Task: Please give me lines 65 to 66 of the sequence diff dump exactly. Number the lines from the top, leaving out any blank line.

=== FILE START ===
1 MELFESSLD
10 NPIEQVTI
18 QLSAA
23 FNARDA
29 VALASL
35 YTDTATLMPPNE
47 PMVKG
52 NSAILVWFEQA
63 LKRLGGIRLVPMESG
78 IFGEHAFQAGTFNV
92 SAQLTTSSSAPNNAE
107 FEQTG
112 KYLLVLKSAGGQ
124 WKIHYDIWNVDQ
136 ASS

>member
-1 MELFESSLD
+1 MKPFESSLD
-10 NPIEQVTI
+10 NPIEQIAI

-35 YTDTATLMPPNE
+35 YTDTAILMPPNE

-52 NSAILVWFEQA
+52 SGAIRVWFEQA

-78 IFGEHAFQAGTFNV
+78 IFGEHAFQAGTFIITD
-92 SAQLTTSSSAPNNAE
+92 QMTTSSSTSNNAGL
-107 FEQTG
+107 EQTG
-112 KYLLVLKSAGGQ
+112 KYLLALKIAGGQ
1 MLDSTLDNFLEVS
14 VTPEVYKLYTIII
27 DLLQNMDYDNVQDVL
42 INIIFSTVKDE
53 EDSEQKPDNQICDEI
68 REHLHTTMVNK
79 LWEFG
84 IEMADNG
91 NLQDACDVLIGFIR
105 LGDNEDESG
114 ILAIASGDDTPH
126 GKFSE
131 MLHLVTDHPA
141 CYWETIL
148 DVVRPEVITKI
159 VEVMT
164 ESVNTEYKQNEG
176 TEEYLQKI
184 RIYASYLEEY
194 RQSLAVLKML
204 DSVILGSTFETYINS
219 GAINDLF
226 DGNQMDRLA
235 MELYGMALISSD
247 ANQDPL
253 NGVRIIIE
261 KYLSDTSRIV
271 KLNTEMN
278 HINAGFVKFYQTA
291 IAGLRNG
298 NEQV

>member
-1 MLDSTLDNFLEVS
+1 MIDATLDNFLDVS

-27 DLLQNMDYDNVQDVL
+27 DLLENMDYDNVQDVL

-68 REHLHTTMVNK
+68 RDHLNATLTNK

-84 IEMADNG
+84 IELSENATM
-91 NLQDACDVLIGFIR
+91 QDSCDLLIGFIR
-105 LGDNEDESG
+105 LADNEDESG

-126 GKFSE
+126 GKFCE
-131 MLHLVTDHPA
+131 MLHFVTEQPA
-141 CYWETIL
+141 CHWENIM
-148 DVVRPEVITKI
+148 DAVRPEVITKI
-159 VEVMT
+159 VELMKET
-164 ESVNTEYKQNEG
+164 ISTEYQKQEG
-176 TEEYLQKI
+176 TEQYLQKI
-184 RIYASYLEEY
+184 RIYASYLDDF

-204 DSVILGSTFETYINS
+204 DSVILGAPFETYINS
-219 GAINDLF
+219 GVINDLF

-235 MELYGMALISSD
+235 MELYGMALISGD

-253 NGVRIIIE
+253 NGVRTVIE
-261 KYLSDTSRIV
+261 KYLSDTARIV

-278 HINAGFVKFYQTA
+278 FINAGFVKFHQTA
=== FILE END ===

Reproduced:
-1 MLDSTLDNFLEVS
+1 MIDATLDNFLDVS